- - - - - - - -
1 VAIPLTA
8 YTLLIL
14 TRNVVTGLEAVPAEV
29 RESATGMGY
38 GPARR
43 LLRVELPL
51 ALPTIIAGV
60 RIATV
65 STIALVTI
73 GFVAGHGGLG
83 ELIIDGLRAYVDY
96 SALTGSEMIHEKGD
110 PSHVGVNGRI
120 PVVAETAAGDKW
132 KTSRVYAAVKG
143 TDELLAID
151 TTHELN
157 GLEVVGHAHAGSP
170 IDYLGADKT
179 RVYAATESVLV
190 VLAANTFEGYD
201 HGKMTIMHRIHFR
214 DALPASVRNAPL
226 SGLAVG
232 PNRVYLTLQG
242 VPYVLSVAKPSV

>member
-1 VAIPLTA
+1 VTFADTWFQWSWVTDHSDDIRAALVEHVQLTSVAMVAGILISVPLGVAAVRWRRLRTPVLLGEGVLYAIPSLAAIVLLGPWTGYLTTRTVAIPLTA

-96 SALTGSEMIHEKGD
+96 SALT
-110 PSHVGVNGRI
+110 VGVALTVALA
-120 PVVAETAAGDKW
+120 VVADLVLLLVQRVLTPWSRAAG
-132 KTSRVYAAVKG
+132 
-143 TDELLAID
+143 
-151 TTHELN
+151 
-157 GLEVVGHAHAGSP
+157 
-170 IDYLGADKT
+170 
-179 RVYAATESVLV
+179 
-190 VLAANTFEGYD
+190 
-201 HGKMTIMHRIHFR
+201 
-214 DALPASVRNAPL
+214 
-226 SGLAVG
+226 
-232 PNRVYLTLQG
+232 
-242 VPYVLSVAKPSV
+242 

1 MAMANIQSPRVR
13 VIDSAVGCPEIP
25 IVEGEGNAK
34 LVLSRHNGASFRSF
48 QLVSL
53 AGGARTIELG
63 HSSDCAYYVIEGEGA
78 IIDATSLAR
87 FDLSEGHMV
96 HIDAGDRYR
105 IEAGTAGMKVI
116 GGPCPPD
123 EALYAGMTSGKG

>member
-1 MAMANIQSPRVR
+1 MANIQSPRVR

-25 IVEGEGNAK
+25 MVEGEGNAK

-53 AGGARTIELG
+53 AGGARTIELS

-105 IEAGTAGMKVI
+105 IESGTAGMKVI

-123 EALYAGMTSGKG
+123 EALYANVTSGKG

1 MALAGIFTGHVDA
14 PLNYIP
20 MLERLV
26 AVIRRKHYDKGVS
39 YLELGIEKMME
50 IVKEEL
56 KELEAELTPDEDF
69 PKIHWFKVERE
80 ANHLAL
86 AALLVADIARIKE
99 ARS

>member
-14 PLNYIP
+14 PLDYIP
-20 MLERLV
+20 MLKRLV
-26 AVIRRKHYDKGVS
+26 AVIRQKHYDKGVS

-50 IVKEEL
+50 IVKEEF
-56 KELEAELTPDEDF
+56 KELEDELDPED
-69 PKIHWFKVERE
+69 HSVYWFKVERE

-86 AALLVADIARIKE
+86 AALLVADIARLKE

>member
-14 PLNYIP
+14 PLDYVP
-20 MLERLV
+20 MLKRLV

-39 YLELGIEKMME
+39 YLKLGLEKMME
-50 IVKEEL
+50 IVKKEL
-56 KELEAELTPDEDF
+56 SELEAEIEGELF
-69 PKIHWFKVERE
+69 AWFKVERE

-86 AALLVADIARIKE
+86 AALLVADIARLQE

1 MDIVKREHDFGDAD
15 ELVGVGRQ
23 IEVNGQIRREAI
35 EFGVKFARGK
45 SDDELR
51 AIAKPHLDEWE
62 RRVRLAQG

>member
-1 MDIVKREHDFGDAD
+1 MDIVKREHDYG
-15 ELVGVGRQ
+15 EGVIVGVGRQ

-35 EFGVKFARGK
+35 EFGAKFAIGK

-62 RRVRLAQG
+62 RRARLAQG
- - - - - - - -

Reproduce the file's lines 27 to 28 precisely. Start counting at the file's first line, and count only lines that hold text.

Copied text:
>member
-1 VAIPLTA